And now for some iNext-level interactive upholstery
Mark Smyth looks at some of the hi-tech BMW has planned for the 2021 Vision iNext
Next time you drop something in the car, be careful you don’t actually call your mother-in-law while looking on the seat. Why? Because BMW unveiled a new technology in its Vision iNext concept — interactive upholstery. Is it possible to have innovation for innovation’s sake?
BMW calls some of the technology “Shy Tech”, or tech you can’t actually see, and it could be seen as the next step forward from touchscreens. Why bother with a touchscreen at all when you can just draw someone’s name on the Jacquard cloth upholstery with your finger and the car will call them? Simply asking the car to call someone seems more logical but concept vehicles are designed to show the limits of tech, the ideas in a designer or engineer’s head and the BMW Vision iNext is a good example of it.
Klaus Frohlich, BMW’s head of research and development, says that this is just one example of why the iNext will be a “trailblazer for our future technologies”. Before purists panic though, he says it won’t all just be about tech and fancy upholstery, assuring us that it “will be a true BMW when it comes to driving dynamics.”
To that end the car has recently been undergoing dynamic testing in the winter conditions at BMW test centre in Arjeplog, Sweden, still wearing its camouflage, hinting at some possible changes over the concept perhaps.
The main focus has been to test the all-wheel drive setup as well as the driver assistance systems, but in addition the company has been testing its drive energy management system. This technology aims to provide stable battery usage regardless of the climate conditions. It is common, for example, for an electric vehicle (EV) to lose range in colder temperatures and this can be worse if ancillaries such as the climate control are in use.
How the company might address that is unclear, but we do know that iNext will feature the next generation of BMW’s EV architecture, what Stefan Juraschek, vice-president of development electric powertrains at BMW told us is called Electrified Modular Kit. It will not only be scalable for different models but will also include a brand new battery developed entirely in-house and produced at the company’s battery production facility in Munich, Germany.
Frohlich says iNext will have a range of 700km when it is launched in 2021. But the company is being smart about two aspects of electric-vehicle usage — range and price. He says the car will go on sale with a choice of battery options depending on the range you need and your budget. It is likely other automakers will adopt a similar strategy to suit different customers in different markets.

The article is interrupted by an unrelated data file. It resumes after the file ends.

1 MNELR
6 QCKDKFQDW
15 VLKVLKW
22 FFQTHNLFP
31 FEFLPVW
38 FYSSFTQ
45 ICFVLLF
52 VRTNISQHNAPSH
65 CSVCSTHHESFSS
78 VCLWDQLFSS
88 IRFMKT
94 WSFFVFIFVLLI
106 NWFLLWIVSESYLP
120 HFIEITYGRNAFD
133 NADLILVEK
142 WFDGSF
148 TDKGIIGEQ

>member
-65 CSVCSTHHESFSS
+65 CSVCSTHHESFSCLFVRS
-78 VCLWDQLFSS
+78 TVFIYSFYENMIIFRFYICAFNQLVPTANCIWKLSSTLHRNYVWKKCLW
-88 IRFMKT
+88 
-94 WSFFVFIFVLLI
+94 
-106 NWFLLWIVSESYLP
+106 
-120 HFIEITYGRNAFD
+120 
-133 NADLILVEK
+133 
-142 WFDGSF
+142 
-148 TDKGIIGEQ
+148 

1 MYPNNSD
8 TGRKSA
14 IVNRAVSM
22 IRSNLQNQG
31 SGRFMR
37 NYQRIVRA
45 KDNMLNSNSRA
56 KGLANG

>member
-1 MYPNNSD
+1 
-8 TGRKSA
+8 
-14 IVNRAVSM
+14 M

iNext will also get a new transmission, which Jurascheck says will be integrated into the E-Machine electric motor. The transmission motor and power electronics will all be integrated into one unit to reduce costs and increase power density. It too will be scalable, and there will be opportunities for this power unit to get into some of the more sports-car-oriented models the brand has planned in the EV space.
Then there is the autonomous tech in the car. The rush to autonomous vehicles predicted a few years ago has abated, with car companies and governments realising that more discussion needs to be had before cars without a driver can take to the streets.
iNext will debut with Level-3 driver assistance systems when it launches in 2021, but if you want Level 4, or even fully autonomous Level 5, then you will only be able to have that in certain markets and indeed certain cities that allow it. Those areas will have to have fully integrated infrastructure and the correct legislation in place to allow for any eventualities, be they human or machine related.
The issues are not new. Like many, BMW has been researching autonomous vehicles for more than 10 years, but as Frohlich says: “the challenges are enormous”.
Should you be able to switch to fully autonomous mode, BMW Group’s vice-president of design, Adrian van Hooydonk, says that the four seats in the cabin can be turned so everyone can face each other and, as he puts it “have an analogue conversation, if that is still done”.
But is iNext just an example of what BMW can do that only a few will buy? Possibly, but the company plans to take many of the elements and put them into other models, according to boss of BMW i, Robert Irlinger.
He told us that some of the tech will move into other models within the BMW Group with iNext acting as a sort of showcase. Some of the tech will be in the sportier i4 that is expected to go on sale early in 2020 and is set to take on the Tesla Model 3 currently launching in Europe.
With all this technology heading our way, the question is, has anyone developed a seat that can clean itself after the kids have interacted with it using a marker pen? Now that really would be clever.